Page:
Trump Administration Escalates Attack on Communities of Color by Adding Citizenship Question to Census
Change will lead to fear, weaker political voice and representation among communities of color
Washington – Yesterday, the Trump administration announced it will add a citizenship question to the 2020 Census, a move which will predictably result in undercounting communities of color. Advancement Project’s national office, a racial justice organization, issued the following statement:
“Adding the citizenship question is meant to intimidate people in immigrant households,” said Judith Browne Dianis, Executive Director of Advancement Project’s national office. “It will result in an undercount that will weaken political clout and access to necessary resources in communities of color. This tactic – pushed by Jefferson Beauregard Sessions’ Department of Justice, and which the Trump campaign touted to its right-wing anti-immigrant base, is not isolated. It is an extension of the Trump administration’s well-documented campaign to diminish the voices of people of color in our civic discourse. From the Census, to our elections, to activities protected by the First Amendment, our government should encourage more participation, not instill barriers to participating. Instead, this administration seems bent on returning our country to earlier times, when our system favored older, whiter populations even more disproportionately. These tactics are disconcerting and do not reflect what our country looks like.”
Since January 2017, immigrant communities have seen increased enforcement such that people are often afraid to go about their daily lives for fear of being swept up in the deportation machine. Against this backdrop, the administration’s addition of a citizenship question in the Census raises suspicion – it can only be meant to have a chilling effect in communities of color. The Census is one of the country’s most important tools to ensuring full political representation. Our entire democracy is compromised if certain communities are undercounted or intimidated from participating.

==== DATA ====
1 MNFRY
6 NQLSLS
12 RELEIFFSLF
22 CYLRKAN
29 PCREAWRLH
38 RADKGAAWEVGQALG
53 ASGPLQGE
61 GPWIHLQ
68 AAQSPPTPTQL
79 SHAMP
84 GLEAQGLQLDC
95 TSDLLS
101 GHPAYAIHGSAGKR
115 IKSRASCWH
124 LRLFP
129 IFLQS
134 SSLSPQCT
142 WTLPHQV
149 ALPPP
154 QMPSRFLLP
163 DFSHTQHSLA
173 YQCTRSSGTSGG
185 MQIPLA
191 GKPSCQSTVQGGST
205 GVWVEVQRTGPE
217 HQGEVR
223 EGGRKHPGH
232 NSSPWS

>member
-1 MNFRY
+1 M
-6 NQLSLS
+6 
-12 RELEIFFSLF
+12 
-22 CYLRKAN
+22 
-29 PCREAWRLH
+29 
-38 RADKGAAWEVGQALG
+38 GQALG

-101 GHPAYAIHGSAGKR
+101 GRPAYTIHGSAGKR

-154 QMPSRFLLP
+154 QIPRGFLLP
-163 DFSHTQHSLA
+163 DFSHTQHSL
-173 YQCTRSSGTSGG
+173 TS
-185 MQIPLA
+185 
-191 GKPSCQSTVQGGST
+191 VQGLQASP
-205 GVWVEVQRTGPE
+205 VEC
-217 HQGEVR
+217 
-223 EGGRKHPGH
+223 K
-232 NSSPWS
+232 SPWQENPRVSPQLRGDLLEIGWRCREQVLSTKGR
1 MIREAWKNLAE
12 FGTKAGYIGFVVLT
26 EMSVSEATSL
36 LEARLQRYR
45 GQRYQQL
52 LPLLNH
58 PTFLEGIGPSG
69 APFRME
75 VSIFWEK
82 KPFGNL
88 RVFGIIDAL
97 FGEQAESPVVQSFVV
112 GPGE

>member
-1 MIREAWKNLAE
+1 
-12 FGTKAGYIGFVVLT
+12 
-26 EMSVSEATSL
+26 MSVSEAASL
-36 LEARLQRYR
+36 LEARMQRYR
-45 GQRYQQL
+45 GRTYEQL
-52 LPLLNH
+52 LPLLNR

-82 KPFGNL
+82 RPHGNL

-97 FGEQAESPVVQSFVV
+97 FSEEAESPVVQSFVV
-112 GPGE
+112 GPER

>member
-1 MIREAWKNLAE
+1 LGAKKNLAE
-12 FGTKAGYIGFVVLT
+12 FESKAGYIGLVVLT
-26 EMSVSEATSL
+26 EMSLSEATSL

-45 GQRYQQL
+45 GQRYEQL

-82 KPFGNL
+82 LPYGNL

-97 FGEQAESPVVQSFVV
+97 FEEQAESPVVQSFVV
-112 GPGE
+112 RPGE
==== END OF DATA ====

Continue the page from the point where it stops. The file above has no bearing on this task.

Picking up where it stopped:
“Since inauguration, the Trump administration has appeared bent on implementing White-Supremacists’ wish lists regarding communities of color,” said Losmin Jiménez, Project Director and Senior Attorney for the Immigrant Justice Project at Advancement Project’s national office. “With several iterations of Muslim and Refugee Bans, separating parents and children at the border, rescinding DACA, referring to activists from the Movement for Black Lives as ‘Black Identity Extremists,’ calling Neo-Nazis ‘very fine people,’ creating the sham Pence-Kobach Voting Commission, threatening cities and states to enforce federal immigration laws, and beyond, the administration has created a climate of fear and erosion of civil liberties for communities of color that we simply cannot let stand.”
Advancement Project is a multi-racial civil rights organization. Founded by a team of veteran civil rights lawyers in 1999, Advancement Project was created to develop and inspire community-based solutions based on the same high quality legal analysis and public education campaigns that produced the landmark civil rights victories of earlier eras.